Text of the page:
7. All that’s left to do is stir in the coconut milk. You don’t want to boil coconut milk or it will separate after prolonged cooking.  The soup is quite hot at this point, hot enough to warm the coconut milk, which is all you need to do. Give it a stir, then taste and adjust the seasoning if necessary. Add more salt (or chicken seasoning) and pepper, to taste.

8. Serve with steamed white rice and fina’denne’.

Gumbo-laya

My family loves both Gumbo and Jambalaya. Today, we couldn’t decide which dish to make so I combined the two and made a combo that I call Gumbo-laya. ;)

What’s the difference, you ask?

Gumbo is a soup, made with a base of a very dark roux (made from cooking oil and flour until it turns dark brown). Gumbo also has okra, which helps to thicken the soup. The meat in gumbo depends on what you prefer, but it usually has some type of sausage (usually pork Andouille sausage) and seafood (shrimp and lump crab meat).

Jambalaya is a rice dish (not soupy at all) where the rice is cooked with the meat, along with onions, celery, peppers, stock and seasonings. It does not contain a roux since it isn’t soupy. Jambalaya also usually adds tomatoes.

My Gumbo-laya has a combo of the two. It’s soupy, uses a roux (but not a dark one) to thicken it, has okra and tomatoes along with the trinity of onions, celery and peppers, and of course, rice too. I use a wild rice medley in this recipe to up the health factor, but you can use the rice you have on hand.

Speaking of healthy, this recipe is actually pretty nutritious, believe it or not. Aside from the 1/2 cup of flour I used to make the roux, everything else is good for you. Here are the highlights:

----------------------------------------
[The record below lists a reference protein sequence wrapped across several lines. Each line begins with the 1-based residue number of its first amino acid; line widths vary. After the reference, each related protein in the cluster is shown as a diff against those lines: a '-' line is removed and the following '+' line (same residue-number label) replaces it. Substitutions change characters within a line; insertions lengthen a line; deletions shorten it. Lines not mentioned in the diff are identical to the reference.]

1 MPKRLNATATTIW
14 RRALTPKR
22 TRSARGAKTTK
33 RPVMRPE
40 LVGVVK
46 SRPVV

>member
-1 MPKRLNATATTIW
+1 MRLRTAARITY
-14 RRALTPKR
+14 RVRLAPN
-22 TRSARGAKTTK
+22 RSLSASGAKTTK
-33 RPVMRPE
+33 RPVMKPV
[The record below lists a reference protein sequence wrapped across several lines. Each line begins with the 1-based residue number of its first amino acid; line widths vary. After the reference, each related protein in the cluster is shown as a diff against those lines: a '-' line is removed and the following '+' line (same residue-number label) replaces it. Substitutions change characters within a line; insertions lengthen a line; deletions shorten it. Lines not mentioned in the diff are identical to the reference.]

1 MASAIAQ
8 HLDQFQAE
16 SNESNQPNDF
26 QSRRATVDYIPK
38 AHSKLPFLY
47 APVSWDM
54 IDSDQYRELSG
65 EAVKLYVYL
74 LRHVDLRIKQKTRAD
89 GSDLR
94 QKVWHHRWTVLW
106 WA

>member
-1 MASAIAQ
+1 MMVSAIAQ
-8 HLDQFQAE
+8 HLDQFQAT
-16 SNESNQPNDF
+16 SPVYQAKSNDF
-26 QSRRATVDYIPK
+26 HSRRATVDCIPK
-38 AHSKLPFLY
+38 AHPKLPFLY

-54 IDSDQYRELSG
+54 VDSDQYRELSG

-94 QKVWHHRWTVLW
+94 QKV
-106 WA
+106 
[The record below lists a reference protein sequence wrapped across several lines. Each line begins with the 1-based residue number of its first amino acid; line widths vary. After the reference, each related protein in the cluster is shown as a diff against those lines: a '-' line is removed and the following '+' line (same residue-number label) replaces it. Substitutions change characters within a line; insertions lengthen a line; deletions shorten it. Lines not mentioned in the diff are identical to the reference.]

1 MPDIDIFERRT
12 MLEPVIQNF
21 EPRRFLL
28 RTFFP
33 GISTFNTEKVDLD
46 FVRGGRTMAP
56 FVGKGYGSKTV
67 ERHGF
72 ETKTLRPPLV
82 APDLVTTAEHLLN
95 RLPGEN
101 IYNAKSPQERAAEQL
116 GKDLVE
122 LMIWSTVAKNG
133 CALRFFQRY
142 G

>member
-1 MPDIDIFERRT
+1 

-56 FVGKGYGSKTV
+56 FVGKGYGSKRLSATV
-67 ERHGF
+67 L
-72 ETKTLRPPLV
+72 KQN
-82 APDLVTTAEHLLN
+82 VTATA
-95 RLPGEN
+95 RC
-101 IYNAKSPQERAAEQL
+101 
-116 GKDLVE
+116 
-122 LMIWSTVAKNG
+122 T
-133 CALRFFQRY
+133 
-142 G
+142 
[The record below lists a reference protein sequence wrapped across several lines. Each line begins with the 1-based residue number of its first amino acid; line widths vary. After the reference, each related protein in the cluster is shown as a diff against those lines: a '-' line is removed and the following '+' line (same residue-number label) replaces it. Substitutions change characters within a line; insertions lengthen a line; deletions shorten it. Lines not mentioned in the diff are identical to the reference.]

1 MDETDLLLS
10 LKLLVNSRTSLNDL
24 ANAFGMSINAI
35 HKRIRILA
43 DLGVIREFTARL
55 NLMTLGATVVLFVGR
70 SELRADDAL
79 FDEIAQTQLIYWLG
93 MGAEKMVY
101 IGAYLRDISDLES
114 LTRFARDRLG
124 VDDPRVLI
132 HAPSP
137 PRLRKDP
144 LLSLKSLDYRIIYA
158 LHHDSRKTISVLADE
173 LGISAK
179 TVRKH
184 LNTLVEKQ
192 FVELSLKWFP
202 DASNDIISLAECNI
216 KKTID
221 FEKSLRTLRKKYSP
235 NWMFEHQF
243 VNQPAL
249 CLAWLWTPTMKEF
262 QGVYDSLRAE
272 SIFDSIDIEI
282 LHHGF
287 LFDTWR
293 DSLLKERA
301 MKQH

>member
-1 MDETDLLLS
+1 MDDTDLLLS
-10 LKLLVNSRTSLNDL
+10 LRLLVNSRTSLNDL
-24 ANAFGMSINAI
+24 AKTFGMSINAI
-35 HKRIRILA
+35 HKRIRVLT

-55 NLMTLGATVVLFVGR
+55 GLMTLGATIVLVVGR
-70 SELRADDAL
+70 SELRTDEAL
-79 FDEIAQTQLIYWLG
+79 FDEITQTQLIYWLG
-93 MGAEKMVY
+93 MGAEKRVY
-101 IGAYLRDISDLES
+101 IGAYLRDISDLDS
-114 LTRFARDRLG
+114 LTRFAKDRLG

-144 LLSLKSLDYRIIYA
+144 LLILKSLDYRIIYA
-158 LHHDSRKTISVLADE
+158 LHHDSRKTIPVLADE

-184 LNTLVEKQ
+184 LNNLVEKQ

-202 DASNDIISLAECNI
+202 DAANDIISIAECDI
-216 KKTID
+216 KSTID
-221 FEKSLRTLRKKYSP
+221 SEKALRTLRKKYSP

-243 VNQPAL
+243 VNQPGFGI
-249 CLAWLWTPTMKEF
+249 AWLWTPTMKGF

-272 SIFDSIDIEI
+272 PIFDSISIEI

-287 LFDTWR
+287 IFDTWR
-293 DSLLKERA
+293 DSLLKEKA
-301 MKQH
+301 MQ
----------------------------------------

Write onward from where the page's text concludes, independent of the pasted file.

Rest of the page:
•Organic chicken stock made from free-range chickens
•Turkey kielbasa instead of traditional high-fat Andouille sausage
•Heart healthy olive oil (a good fat), and only a couple of tablespoons, not a half CUP like traditional gumbo
•Organic wild rice

To keep the health benefits high, you can omit the shrimp and use shredded boneless, skinless chicken breast instead.

Give my recipe a try. It’s delicious…and I think you’ll like it. :)

Ingredients:

• 1 package turkey kielbasa
• 1 medium onion, diced
• 4 celery stalks, diced
• 1 green bell pepper, diced
• 1 tablespoon garlic, chopped
• 2 tablespoons olive oil
• 1/2 cup all-purpose flour
• 2 quarts chicken stock
• 1 1/2 pounds peeled and deveined shrimp
• 1/2 teaspoon paprika
• 1 1/2 teaspoons sea salt
• 1/2 teaspoon garlic powder
• 1/2 teaspoon black pepper
• 1/2 teaspoon onion powder
• 1/2 teaspoon cayenne pepper
• 1/2 teaspoon dried oregano
• 1/2 teaspoon dried thyme
• 1 can (28 oz.) diced tomatoes, drained
• 1 cup wild rice medley
• 3 cups sliced okra (you can use frozen okra)
• 3 stalks green onions
• Optional: Tabasco sauce

Directions:

1. Slice the kielbasa into 1/4-inch pieces, then cut each piece half. Place the sausage into a large soup pot.

2. Add the onions, bell peppers and celery to the pot. Cook over medium high heat until the onions are translucent.

3. Make a small well in the middle of the pot by pushing the sausage mixture to the side. Pour the olive oil into the well.

4. Pour the flour (all at once) into the well, on top of the olive oil. Stir the flour and oil together, then stir it into the sausage mixture.

5. Pour the chicken stock into the pot, stirring as you pour.

6. Add the shrimp and chopped garlic to the pot. Place a lid on the pot; continue to cook over medium high heat.

7. In a small bowl (I used the measuring cup I used for the flour–why dirty more dishes?), mix the spices/seasonings together (paprika, sea salt, garlic powder, black pepper, onion powder, cayenne pepper, dried oregano, dried thyme).

8. Stir the seasonings into the pot.

9. Add the drained tomatoes.

10. Add the rice.

11. Add the okra.

12. Turn the heat down to medium low and simmer for 20-25 minutes, or until the rice is done. Stir occasionally. Taste to adjust for seasonings. Optional: Add a few shakes of Tabasco sauce.